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The Queen's Awards, established more than 40 years ago to promote British enterprise as a force for good in the world, are becoming ever more finely tuned to the changing needs of modern business.
This year's crop of Oxfordshire winners includes a green printing company, a firm which trains people how to taste beer and the nanotechnology subsidiary of Oxford Instruments, NanoAnalysis.
Announced this week on the Queen's birthday, the prestigious awards for innovation and sustainable development go to companies Seacourt, of Cowley, and FlavorActiV of Chinnor.
The Queen and the Duke of Edinburgh will invite directors of the two Oxfordshire companies to attend a reception at Buckingham Palace thrown for winners from across the kingdom.
Winner of the sustainable development prize, Seacourt, which employs 22 people at Horspath Road Industrial Estate, was also the 2005 winner of the environmental prize in the Business of the Year Awards.
Managing director Gareth Dinnage said: "It's great to win this award. We feel we are leading the charge in Oxfordshire to encourage more businesses to become sustainable." He explained that sustainability was a major selling point at the old-established print company, which has been pursuing a green policy since 1997.
He said: "In the last three years we have reduced waste going to landfill by 80 per cent. Now we use 100 per cent renewable electricity and we use 85 per cent recycled material.
"On top of all that, our premises are now carbon neutral."
FlavorActiV, employing 12 people at its Oakley Road headquarters, is a Queen's Award winner for the second time. In 2005 it won an award in the export category. About 95 per cent of its sales are made overseas.
Founded in 1996, the company exploits research by its director Dr Bill Simpson to identify and stabilise flavours in beers, helping brewers maintain consistency in their product or even to design new drinks.
The company targets the world's 12,000 largest brewers and trains their tasters.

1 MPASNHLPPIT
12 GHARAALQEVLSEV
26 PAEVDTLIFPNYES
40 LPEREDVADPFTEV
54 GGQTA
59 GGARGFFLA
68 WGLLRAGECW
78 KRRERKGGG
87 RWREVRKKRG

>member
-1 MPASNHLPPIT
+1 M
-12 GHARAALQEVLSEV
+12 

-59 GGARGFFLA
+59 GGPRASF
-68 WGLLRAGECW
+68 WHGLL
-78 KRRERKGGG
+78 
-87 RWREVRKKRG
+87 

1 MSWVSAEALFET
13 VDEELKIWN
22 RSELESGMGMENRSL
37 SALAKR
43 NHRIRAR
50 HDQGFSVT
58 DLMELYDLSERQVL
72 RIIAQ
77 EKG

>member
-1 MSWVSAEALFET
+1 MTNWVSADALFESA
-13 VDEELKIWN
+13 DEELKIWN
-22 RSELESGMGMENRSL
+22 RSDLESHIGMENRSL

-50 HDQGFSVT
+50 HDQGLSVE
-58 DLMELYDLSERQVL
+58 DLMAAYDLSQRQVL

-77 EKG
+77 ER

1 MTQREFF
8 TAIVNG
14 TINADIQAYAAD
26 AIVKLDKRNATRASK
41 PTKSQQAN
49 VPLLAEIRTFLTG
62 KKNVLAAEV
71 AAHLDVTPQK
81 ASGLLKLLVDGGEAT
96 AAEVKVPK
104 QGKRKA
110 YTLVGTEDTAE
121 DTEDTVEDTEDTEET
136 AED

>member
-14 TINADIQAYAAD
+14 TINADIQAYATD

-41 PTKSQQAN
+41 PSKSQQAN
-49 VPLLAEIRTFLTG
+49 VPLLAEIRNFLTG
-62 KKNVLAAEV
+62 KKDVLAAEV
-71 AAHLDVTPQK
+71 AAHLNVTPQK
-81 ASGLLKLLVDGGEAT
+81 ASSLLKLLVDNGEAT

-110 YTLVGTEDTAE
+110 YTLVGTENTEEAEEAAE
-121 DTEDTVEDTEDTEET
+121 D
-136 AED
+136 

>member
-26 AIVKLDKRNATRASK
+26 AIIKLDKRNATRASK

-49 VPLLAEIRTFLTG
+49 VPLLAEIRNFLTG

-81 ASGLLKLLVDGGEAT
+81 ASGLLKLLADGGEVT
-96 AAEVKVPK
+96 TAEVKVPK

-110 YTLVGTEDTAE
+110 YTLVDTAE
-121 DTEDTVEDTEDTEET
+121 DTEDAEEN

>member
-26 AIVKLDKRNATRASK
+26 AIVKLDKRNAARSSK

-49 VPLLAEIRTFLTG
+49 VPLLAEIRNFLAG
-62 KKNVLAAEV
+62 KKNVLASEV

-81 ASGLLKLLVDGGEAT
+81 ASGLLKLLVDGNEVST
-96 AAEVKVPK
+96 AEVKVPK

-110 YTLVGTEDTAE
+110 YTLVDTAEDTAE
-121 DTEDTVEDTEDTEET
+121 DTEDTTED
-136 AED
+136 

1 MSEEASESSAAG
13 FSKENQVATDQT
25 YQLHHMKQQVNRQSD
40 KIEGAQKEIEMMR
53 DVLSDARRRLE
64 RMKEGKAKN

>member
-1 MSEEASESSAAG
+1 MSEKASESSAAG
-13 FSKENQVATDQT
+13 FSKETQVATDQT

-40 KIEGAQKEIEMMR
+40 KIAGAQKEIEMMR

It makes 39 flavours and has produced chemicals to help tasters identify positive and negative beer flavours - all of them named, the most unattractive being 'baby vomit .
Marketing manager and beer flavour consultant Adam Fenton said: "Brewers have to achieve consistency of quality for each batch, each site, and over time; and whenever they introduce new machinery."
Another winner of a prize for innovation is Air Products, which has a depot in Didcot. The award is for its Integra gas cylinders.
Technology director Prof John Irven said: "We have been listening to our customers' requirements and developed cylinders that are lighter, easier to handle and safer with their integrated valve and gas control functions."
Oxford Instruments, founded by leading Oxfordshire innovators Sir Martin and Lady Wood, has moved away from its previous core business of manufacturing magnets.
Chief executive Jonathan Flint told The Oxford Times: "The vast majority of conventional industry will move towards nanotechnology in the years to come, ranging from the microelectronics in a washing machine to paint, cosmetics and pharmaceuticals all being contructed at a nano level."
NanoAnalysis is pioneering ways to push back the frontiers of microscopic analysis. Its instruments could be useful in tackling threats such as the bird flu virus.
The Queen's Awards celebrated their 40th birthday in 2005. Government-funded and organised by the Department of Trade and Industry, they were brought up to date by a 1999 committee chaired by Prince Charles.